Sketching in the wind

Exploration, uncertainty, determined to get paint on paper despite numb hands and icy wind:

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Sight testing. ..

Reflecting on recent conversations, thoughts about how I want to take this all forward, re-viewing my view, old ideas resurfacing into the light of more recent experience , quick sketches outside and now inside, too tired to do much more but feeling the need to make something happen in paint before sleep. ..

The Wheel before the Horses.

Yesterday I made a sketching journey along the Forth and Clyde canal from the Falkirk Wheel on the west side of the city to the Kelpies and Helix Park on the east side. I had seen a similar, though much shorter, documented journey that I made in one of my sketchbooks in 2015 on a workshop day with Art North Wales at the Trigonos Centre in Nantlle. It’s an approach I don’t use much, though I do a lot of sketching overall, and when I do I find it very useful in forming a narrative link between the studies and finishing with an enhanced sense of having made a journey, not just a random set of sketches; perhaps I feel a greater sense of completion, though they are not in themselves ‘finished’ pictures.

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I drew with a pen, the UniPin pigment pens from Mitsubishi Pencil Co, which I like for its combination of strength of line, lack of ‘bleed’ through the paper, waterproof nature that allows me to paint a wash over shortly afterwards. I tried a different, more compact, set of watercolours, in a well-designed metal case that doubles as a water bottle and pot. It’s a gift from a friend whose father worked for Windsor & Newton for many years and I don’t think they make anything as good any more. With a piece of old cotton cloth and a water-brush, I was ready.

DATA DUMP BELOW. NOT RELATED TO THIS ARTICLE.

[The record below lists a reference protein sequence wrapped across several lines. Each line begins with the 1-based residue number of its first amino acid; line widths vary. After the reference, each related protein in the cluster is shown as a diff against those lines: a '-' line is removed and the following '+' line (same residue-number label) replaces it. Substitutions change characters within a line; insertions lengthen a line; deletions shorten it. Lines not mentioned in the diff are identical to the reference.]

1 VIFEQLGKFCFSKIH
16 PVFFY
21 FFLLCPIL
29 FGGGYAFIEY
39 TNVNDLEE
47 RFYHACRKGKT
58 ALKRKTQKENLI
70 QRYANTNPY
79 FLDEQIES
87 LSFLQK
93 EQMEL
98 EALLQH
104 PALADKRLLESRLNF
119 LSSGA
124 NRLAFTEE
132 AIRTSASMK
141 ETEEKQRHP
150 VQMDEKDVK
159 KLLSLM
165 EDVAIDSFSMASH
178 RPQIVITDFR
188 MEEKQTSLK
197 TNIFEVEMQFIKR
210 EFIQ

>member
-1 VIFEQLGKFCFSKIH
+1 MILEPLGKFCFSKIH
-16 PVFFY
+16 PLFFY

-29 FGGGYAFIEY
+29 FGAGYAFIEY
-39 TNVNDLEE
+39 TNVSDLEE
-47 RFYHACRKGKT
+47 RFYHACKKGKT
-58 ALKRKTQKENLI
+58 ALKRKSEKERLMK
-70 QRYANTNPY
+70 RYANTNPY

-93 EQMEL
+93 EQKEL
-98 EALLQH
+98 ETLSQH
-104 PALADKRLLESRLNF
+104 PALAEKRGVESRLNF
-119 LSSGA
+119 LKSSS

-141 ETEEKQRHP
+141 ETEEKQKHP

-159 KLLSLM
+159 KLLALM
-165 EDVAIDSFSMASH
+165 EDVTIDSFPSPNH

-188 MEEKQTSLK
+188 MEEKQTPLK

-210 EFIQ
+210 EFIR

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I travelled by bike, by far the most pleasant way to move around on such a trip, no parking issues, always the chance to stop whenever something catches my eye and the clean, fresh air, sociability of it and the opportunity for exercise at the same time. The paths along the canal are very good and a tribute to the bodies who refurbished and reopened the canals after the shameful abandonment of them from the 1960s. It’s such pleasant cycling that I feel almost in the Netherlands.